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Romania Stray Dog Slaughter Approved Amid Protests From Animal Activists

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STRAY DOG BUCHAREST
Bucharest, ROMANIA: An employee of the Animal Survey Administration tries to catch a stray dog by a lasso in front of a block of flats in Bucharest, 03 February 2006. Local authorities (Bucharest Mayor and Chief of Animal Survey Administration) took the decision to start the campaign of the stray dogs gathering after a Japanese businessman died because of a wound made by a dog bite 29 January 2006. AFP PHOTO DANIEL MIHAILESCU | Getty

The Romanian government has given the green-light to the mass killing of tens and thousands of stray dogs in the country's capital, The Associated Press reports.

The move comes after a 4-year-old boy was attacked and killed while playing outside a park with his older brother. In 2011, a woman was mauled to death by a pack of strays.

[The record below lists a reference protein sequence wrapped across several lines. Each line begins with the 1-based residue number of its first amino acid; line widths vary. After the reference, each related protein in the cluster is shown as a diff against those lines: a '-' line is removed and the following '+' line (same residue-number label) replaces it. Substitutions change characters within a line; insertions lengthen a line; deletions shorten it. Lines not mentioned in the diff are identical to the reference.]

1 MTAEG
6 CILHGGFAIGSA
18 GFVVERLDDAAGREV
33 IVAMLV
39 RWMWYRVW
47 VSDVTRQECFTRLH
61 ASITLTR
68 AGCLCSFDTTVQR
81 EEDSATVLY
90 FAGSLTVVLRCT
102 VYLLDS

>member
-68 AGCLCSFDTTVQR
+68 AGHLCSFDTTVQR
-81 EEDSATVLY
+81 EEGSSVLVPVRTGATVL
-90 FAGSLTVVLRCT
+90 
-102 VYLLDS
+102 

The law allows the state to round up the city's estimated 60,000 strays and have them put down. Despite hundreds of protesters urging parliamentarians to vote against it, the law was overwhelmingly approved -- by a vote of 266 to 23.

"We want a civilized capital, we don't want a jungle," Adina Suiu, a hairdresser in Bucharest told AP. "When I walk around my neighborhood, I am always looking over my shoulder. If we don't stop them now, we will be taken over by dogs."

Gabriel Paun, director for animal rights group 4Pfoten, told BBC News, a nation-wide sterilization strategy is necessary to control the burgeoning dog population.

"In the last few years we've castrated 100,000 dogs in Romania altogether, 10,600 of them in Bucharest," he said. "But it's not enough, this is a voluntary private project -- we need them to do the same thing at national level."

According to rescue group Any Dog, the cost of killing a street dog may be considerably higher than sterilizing it.

The city of some two million people shares its public spaces with an estimated 40,000 to 60,000 stray dogs -- a number that has ballooned since the fall of communism in 1989.

A Bucharest hospital spokesman told The Associated Press 9,760 people have been treated for dog bites in the first eight months of this year.

CORRECTION: An earlier version of this story suggested a boy was killed by dogs in a park. He was, in fact, near a park.

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